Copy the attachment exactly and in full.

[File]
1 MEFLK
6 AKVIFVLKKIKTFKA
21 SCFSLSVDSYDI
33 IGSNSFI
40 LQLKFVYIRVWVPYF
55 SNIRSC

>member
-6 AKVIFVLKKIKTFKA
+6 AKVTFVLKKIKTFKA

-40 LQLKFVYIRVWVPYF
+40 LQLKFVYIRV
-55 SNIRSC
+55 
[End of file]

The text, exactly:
1 MEFLK
6 AKVIFVLKKIKTFKA
21 SCFSLSVDSYDI
33 IGSNSFI
40 LQLKFVYIRVWVPYF
55 SNIRSC

>member
-6 AKVIFVLKKIKTFKA
+6 AKVTFVLKKIKTFKA

-40 LQLKFVYIRVWVPYF
+40 LQLKFVYIRV
-55 SNIRSC
+55 